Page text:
IBM extends WebSphere offerings

IBM Corp. has extended its WebSphere middleware range to include software tools geared towards business-to-business (B-to-B) collaboration between buyers and suppliers online.

IBM introduced its WebSphere Commerce Business Edition Version 5.1, an extension of its WebSphere Professional Edition, at the global unveiling of the software product in Hong Kong Wednesday. The development product will be released to the U.S. on Sept. 17, IBM said.

"We chose to launch in Asia because it is the fastest growing region in e-commerce revenues, which we expect to grow 10 times by 2004," said Sandra Carter, WebSphere marketing and channel execution vice president in IBM's Software Group.

Citing research from The McKenna Group, Carter said that 80 percent of Asian businesses online have moved beyond Web publishing and are in the e-business transactions phase, although that's not where the revenue lies.

"It's only in internal process and external integration that profits are made," Carter said. "WebSphere Business Edition will help companies make the transition from simple e-commerce to integration."

Despite the dismal outlook in the technology sector, IBM is confident that businesses will see the return on investment with its WebSphere product. "The reason why so many dot-coms failed was because they didn't integrate their store fronts with their back-end (systems)," Carter said. "WebSphere Business Edition will help integrate front-end to back-end and fulfill business orders."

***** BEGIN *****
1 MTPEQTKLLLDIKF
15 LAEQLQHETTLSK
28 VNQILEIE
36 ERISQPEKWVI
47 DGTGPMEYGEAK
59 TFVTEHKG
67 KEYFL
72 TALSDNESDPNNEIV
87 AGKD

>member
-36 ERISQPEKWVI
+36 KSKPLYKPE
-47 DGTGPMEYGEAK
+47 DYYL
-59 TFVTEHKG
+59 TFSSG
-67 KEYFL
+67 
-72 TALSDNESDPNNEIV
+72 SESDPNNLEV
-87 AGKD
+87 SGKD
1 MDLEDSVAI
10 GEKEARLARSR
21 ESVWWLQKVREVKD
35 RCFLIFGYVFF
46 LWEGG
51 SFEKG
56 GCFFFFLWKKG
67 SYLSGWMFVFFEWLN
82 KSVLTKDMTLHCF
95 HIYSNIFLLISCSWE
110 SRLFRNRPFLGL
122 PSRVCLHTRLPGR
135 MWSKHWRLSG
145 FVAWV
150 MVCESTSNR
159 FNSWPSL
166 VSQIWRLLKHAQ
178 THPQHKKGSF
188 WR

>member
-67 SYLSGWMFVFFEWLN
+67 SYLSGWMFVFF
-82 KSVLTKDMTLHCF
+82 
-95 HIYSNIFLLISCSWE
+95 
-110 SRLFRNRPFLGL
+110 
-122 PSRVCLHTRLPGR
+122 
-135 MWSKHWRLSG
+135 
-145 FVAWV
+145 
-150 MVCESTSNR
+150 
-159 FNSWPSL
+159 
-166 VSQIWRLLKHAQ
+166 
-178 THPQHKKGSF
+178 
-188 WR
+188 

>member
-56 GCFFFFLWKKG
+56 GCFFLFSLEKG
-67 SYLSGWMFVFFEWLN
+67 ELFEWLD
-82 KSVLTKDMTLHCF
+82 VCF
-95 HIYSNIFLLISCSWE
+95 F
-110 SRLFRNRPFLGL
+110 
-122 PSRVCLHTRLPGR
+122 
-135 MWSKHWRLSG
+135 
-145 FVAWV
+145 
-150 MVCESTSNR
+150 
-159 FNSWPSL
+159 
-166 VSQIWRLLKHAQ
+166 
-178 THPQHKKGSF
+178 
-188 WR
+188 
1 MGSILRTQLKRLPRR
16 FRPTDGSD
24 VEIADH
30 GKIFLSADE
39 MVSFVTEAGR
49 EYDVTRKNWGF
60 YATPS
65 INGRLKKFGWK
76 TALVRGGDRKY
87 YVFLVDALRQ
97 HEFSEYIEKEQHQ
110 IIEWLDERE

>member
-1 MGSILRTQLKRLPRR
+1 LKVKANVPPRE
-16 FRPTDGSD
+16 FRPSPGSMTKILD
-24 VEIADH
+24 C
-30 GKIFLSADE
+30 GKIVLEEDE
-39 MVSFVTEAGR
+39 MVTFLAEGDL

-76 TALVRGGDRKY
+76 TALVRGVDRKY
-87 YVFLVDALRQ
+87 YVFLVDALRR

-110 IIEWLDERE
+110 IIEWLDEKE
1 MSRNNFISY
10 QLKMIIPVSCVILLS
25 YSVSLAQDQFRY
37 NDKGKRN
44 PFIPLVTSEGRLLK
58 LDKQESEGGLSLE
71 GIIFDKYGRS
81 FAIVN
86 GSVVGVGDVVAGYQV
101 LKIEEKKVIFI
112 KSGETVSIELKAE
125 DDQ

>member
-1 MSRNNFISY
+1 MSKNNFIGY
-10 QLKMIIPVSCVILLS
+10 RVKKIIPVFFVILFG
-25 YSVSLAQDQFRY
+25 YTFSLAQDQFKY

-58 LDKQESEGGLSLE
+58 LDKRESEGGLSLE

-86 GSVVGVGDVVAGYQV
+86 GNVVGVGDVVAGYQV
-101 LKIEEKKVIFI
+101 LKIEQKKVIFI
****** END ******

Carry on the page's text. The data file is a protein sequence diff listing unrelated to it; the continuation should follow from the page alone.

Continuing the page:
WebSphere Business Edition encompasses features beyond those already included in the WebSphere Professional Edition, which was released in January this year. According to Carter, functionality such as real-time collaboration, advanced order and inventory management and business intelligence were added to the software suite to support B-to-B environments.

"We've also included granular access control to allow organizations to set up a hierarchy of secure access features and functions so that only those with a need to know are allowed access to certain areas," said Ed Harbour, director of WebSphere Commerce for IBM Software Group.

The list price for WebSphere Business Edition starts at US$125,000 per processor and an average customer with 4 processors will pay about $300,000 after discounts.

According to Puni Rajah, vice president of consulting at International Data Corp. (IDC) Asia-Pacific, discounts of between 40- and 60 percent have become more common in the past year.

"We didn't see a lot of discounts a year ago, perhaps 10 percent was reasonable," she said. " Pricing pressure is a definitely a phenomenon that is highly correlated to the economic situation."

The development edition currently runs on Windows 2000/NT, and its production platform will include AIX, Solaris, and iSeries platforms. Linux will be added to the foray in three to five months, IBM added.

(IDC is a division of International Data Group Inc., the parent company of IDG News Service.)

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